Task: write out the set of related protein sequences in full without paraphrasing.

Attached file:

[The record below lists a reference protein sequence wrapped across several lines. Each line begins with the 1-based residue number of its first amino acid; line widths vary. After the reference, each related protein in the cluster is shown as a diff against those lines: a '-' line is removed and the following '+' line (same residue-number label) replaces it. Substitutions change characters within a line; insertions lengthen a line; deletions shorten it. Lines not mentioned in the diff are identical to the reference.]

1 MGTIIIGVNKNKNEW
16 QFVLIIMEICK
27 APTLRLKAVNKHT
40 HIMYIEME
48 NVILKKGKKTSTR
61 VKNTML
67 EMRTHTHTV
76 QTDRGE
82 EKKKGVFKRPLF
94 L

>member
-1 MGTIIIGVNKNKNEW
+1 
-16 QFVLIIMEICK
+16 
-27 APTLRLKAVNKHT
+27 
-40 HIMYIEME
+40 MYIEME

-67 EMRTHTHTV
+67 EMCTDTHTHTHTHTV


[The record below lists a reference protein sequence wrapped across several lines. Each line begins with the 1-based residue number of its first amino acid; line widths vary. After the reference, each related protein in the cluster is shown as a diff against those lines: a '-' line is removed and the following '+' line (same residue-number label) replaces it. Substitutions change characters within a line; insertions lengthen a line; deletions shorten it. Lines not mentioned in the diff are identical to the reference.]

1 MGTIIIGVNKNKNEW
16 QFVLIIMEICK
27 APTLRLKAVNKHT
40 HIMYIEME
48 NVILKKGKKTSTR
61 VKNTML
67 EMRTHTHTV
76 QTDRGE
82 EKKKGVFKRPLF
94 L

>member
-1 MGTIIIGVNKNKNEW
+1 
-16 QFVLIIMEICK
+16 
-27 APTLRLKAVNKHT
+27 
-40 HIMYIEME
+40 MYIEME

-67 EMRTHTHTV
+67 EMCTDTHTHTHTHTV